There are two reasons so many trucks throughout the years were designed with a traditional parallel leaf spring rear suspension: It's simple and cheap. It works really well from a manufacturing and utilitarian standpoint and has stood the test of time throughout the life of the automobile, but what if you get tired of being treated like dice in a Yatzee cup?
Cheap and simple don't usually add up to a good ride, and unless you're carrying a load in your truck, it rides, well, like a truck. GM used a trailing arm and coil spring rear suspension setup on light-duty trucks from '67-72, but switched back to parallel leaves in '73, most likely due to cost. If you have driven a truck with trailing arms, it's obvious there's something missing: the rough ride. Classic Performance Products, aka CPP, has been offering owners of stock trailing arm-equipped Chevy and GMC trucks their upgraded tubular version of GM's original trailing arm design for a few years now and just finished a kit to convert the other '63-87 1/2-ton shortbed GM trucks with parallel leaf springs to well-mannered trailing arms.
One of the biggest drawbacks to a parallel leaf setup is the amount of lateral or side-to-side slop they allow. Like a four-link setup, trailing arms utilize a Panhard bar (Trac Bar) to keep the rearend from moving laterally and should do so as long as they're installed properly. Another disadvantage to leaf springs is spring wrap both under acceleration and deceleration, which puts quite a bit of stress on the drivetrain and suspension. Trailing arms are much like ladder bars, which have been used in drag racing and street rods for many years and help keep the power to the ground where it belongs and the pinion pointing where it should. Also, thanks to the coil springs used with trailing arms, it is easy to adjust or totally change the ride height in the rear end without the hassle of messing with leaf springs. CPP has six different coil spring heights as well as three lowering blocks available to use with a stock truck or any one of their trailing arm kits.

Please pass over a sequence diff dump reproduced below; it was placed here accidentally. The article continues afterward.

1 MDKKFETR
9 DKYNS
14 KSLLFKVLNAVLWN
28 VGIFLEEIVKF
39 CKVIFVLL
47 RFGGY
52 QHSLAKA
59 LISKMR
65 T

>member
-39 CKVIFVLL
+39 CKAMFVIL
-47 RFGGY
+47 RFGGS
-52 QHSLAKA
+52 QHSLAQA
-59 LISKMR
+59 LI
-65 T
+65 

CPP put together their Chevy Trailing Arm Conversion kit using their tried-and-true, TIG-welded, quarter-inch-wall DOM tubular trailing arms; CNC-bent, TIG-welded, quarter-inch steel trailing arm crossmember; C-notch/frame reinforcement sections; adjustable Trac Bar; shocks; coil springs; and all necessary heavy-duty Grade 8 fine-thread hardware. The kit isn't for the novice-most major chassis alterations aren't. But with that being said, all the welding is done on the rear axle housing and not on the truck's frame, so a novice could do much of the work and finish with help from a skilled friend or shop. As always, CPP has knowledgeable people answering their tech line who happen to be in the same building where the kit was designed and built should you have any questions.
Our subject for this install is a smog-equipped '79 Chevy Heavy Half shortbed pickup that rode like a buckboard despite being a clean original truck. After the swap it sailed smoothly down our rough, overcrowded roads. The difference in the truck's ride is like night and day with the CPP Trailing Arm Conversion compared to the stock parallel leaf springs. From crossing the first set of railroad tracks leaving The Muffler Man to jumping on the freeway, the '79 won't be rattling anyone else's fillings out. Follow along and see what your kidneys could soon be thanking you for.
Here's the meat and potatoes of CPP's new Trailing Arm Conversion kit for '63-87 Chevy and
One of the first things you need to do to start disassembling the stock parallel leaf spri
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